Change in Publishing: A Reflection from BookMachine’s United We Publish: III

Last week BookMachine and Unite hosted the third in a series of events focusing on working in the publishing industry. United We Publish III: Consent or Coersion consisted of a panel of speakers discussing the role of change in the workplace and how to manage it. During a fascinating evening we heard about ‘change’, ranging from the past 45 years in the industry to day-to-day change in a growing publishing company. The founder of BookMachine, Laura Summers, says that an event is only worth attending if you learnt three things and it was as I was considering my three insights that I saw how they applied to us here at emc design.

I Change is Inevitable

The idea of change was a constant of the discussion and one fact was assumed – as John Pettigrew put it – change is inevitable. Whether it is something we choose or whether a victim of circumstance the fact is that change will happen. Richard Charkin demonstrated this very well when he spoke about the change he had seen in the industry, from the rise of digital publishing to the globalisation of rights in today’s market. We see it in sudden market shifts, the rise of social media, the e-book and the advent of Adobe software. But our industry is also going to change because in a creative atmosphere people are always going to try something new.

Here at emc design a lot of change is both created by us and given to us. We have seen change in the form of new clients, adapting workflows and sometimes changing projects. The very nature of publishing means that relationships grown and fostered with clients can change when people we work with move on. Those relationships need to adapt but we also gain the ability to work with new and talented people. Over the years we’ve worked with many fantastic editors, designers and production teams and I think everybody would agree with me when I say that we always hope to maintain those great relationships no matter the move. Change may be inevitable, but it is not necessarily bad.

II Change is Constant

Another overarching theme was the idea that change is constant. Throughout all of our careers things will change around us, sometimes even those very careers themselves. We are always encouraged to have a five year plan but how often do we reach those five years and discover that we are in a completely different place from our expectations? John Pettigrew discussed change in the form of redundancy, a sad form of change that is the reality in many companies now, both in and outside of publishing. I was particularly struck by the idea that change will happen throughout our careers. Recently we have had our own staff changes. We will sadly be losing Kathryn to the wilds of Kent and personal change that occurs on top of career change! Kathryn has been a vital part of emc, driving change in the form of creation of the Creative Services team (newly dubbed Publishing Services). However, this kind of change offers opportunity and here we have been able to hire an incredibly talented and experienced individual to help drive and grow the team towards offering further services in the future. Watch this space to see more developments!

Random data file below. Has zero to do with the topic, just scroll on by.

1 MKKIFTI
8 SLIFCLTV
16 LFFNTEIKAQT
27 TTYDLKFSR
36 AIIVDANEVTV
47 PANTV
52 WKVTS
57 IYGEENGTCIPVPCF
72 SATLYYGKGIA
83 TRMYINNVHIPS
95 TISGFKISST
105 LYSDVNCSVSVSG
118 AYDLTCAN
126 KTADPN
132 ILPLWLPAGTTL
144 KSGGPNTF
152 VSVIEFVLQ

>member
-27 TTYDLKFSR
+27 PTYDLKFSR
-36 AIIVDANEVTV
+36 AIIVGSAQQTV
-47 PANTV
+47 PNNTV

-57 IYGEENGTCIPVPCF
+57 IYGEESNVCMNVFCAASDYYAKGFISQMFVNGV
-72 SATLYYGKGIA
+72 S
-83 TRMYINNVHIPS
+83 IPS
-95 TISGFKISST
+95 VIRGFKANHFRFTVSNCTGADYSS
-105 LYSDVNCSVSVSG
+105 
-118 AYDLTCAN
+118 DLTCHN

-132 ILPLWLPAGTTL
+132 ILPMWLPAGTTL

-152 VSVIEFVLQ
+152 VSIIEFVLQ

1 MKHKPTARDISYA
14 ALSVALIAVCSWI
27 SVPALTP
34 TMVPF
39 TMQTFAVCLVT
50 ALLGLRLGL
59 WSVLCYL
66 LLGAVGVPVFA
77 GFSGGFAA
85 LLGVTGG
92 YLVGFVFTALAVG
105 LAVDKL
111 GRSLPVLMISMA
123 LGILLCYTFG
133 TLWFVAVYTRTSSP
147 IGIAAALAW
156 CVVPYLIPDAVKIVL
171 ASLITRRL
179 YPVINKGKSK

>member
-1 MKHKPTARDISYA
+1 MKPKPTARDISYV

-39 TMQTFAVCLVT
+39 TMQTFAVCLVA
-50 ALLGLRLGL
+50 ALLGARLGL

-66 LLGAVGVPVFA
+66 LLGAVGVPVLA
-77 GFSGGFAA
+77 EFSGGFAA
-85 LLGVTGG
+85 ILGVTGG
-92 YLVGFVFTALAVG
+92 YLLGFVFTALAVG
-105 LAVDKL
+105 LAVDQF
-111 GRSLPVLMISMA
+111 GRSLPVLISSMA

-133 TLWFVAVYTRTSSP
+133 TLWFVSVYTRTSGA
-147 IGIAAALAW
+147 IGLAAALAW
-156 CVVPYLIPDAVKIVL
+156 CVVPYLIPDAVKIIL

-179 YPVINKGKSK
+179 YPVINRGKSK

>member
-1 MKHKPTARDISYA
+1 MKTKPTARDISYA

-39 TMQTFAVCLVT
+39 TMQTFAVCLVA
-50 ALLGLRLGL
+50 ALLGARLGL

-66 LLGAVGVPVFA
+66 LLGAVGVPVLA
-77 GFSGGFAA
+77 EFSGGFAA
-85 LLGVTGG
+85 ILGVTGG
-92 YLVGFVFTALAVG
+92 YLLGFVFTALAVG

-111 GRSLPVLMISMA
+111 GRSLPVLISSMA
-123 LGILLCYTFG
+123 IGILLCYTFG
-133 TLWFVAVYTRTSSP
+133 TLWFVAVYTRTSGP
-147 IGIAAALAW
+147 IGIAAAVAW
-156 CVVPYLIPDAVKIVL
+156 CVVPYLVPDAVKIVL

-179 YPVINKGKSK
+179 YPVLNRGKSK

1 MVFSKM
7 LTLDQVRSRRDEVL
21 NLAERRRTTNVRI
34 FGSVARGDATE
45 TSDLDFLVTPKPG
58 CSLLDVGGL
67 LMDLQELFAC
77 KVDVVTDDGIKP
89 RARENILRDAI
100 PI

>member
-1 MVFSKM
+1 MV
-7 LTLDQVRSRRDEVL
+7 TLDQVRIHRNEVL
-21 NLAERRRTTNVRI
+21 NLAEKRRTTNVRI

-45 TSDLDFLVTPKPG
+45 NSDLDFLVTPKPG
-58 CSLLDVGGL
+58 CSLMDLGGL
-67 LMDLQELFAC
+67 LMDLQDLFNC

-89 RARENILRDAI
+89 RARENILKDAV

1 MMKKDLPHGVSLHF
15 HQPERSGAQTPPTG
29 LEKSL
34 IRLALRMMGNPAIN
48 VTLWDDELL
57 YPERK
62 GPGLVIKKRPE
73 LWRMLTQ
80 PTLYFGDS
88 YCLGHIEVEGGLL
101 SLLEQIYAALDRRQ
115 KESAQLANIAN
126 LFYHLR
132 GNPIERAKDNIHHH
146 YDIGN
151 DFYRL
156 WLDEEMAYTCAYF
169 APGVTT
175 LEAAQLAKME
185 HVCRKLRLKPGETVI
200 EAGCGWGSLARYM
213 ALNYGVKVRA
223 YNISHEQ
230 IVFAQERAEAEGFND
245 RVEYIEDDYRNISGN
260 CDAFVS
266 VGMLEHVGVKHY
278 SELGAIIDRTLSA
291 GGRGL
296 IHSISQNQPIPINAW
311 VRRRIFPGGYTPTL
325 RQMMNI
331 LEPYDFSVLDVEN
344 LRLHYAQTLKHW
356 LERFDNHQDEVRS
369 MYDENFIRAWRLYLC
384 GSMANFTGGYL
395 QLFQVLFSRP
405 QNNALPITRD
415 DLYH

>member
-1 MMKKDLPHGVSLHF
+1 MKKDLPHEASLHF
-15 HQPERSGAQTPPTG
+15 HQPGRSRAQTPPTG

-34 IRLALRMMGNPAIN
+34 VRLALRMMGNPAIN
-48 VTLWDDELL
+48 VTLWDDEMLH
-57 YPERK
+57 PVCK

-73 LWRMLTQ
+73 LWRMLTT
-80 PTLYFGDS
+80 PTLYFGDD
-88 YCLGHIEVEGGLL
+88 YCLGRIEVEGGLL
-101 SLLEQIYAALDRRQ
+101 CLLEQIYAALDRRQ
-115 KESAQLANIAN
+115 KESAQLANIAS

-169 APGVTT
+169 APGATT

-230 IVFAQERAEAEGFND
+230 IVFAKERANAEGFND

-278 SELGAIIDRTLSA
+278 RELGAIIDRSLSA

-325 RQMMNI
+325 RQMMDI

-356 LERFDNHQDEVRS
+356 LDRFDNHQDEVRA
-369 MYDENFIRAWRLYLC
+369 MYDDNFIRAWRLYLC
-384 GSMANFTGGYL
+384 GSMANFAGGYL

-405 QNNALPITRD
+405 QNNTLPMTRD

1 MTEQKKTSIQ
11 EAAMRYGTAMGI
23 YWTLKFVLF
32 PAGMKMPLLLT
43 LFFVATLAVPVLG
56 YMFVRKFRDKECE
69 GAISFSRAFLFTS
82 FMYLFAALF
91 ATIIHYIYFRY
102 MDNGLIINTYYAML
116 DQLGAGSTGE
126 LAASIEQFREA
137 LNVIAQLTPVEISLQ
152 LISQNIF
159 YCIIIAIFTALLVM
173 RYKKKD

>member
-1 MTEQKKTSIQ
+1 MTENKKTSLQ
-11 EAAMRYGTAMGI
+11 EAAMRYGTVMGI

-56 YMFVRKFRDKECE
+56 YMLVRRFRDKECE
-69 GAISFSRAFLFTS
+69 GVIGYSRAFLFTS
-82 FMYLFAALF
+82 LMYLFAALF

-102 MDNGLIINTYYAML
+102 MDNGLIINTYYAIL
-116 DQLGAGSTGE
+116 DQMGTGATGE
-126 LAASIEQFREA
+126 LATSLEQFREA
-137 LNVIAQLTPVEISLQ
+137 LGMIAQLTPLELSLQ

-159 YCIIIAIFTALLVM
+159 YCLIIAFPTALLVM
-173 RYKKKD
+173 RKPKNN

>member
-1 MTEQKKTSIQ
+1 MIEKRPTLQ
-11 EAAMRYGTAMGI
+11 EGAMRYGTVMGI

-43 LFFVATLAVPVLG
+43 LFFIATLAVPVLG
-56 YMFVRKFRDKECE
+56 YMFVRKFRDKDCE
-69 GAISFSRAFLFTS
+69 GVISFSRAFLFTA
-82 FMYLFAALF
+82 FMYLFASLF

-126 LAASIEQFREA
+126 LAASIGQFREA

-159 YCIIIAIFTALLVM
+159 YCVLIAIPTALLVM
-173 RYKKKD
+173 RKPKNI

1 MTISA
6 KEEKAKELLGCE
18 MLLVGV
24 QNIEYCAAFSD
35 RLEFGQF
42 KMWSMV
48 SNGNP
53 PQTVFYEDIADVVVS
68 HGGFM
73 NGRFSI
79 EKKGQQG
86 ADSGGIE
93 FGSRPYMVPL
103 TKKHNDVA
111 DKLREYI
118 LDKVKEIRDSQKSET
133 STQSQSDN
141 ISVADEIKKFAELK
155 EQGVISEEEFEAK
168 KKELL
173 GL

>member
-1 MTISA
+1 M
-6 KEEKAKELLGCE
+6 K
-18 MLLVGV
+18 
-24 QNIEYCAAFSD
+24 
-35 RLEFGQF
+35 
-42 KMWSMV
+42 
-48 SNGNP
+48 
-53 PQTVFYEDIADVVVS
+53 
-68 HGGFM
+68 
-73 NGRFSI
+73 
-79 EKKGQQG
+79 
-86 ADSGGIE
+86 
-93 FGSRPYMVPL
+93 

We also see constant change in a much smaller way. As part of a deadline driven company I see change on a day-to-day basis. New artwork is needed, design styles adapt and schedules are shifted dependent on the client’s needs. If we receive an email asking for proofs early, discussions ensue about how best to allocate work to get the proofs ready and checked. I find that ASAP is a term used often in our line of work! The recent volume of work in the studio has meant that we have been able to welcome three new graduates this year – part of constant planned change in the form of our graduate scheme. Keep your eye out for introductory posts to meet our new grads.

III Change is Manageable

Possibly the most important thing I took from the evening is that change is manageable. This was a conclusion reached by all speakers. Even if change is thrust upon us we can still make choices. Hazel Cushion, Managing Director of Accent Press gave an honest account of how a change she had taken had backfired when she had eased control of her company. To manage the unfortunate downturn that ensued she had to step back into the day-to-day business. Sometimes change can result in unexpected circumstances but the choices we make can turn that around, as Hazel did. Accent Press is once more a growing company with an exciting future.

One example of manageable change we have seen in the studio recently is a noticeable shift in workflows. We see here the desire to improve and drive change. Publishers want to adapt traditional models of publishing and are actively searching for ways to build on current processes, a reflection of our own ongoing efforts to improve our processes within the studio. Part of that effort is our most effective tool to manage change: communication. We believe that honest, open communication is vital to running an efficient project. After all, you can’t manage change if you don’t know about it!

As within the industry, there’s a lot of exciting change coming to emc, particuarly within my own close-knit Publishing Services team. Last week’s event was an excellent opportunity to take a step back and reflect upon these developments. Sometimes it is hard to believe that change is coming, and even harder to accept that it will always be coming, but I take great comfort in the idea that we can take power in preparation, whether it be months or minutes, taking that time to focus can help us face change and be a part of it, enthusiactically and optimistcally.

 

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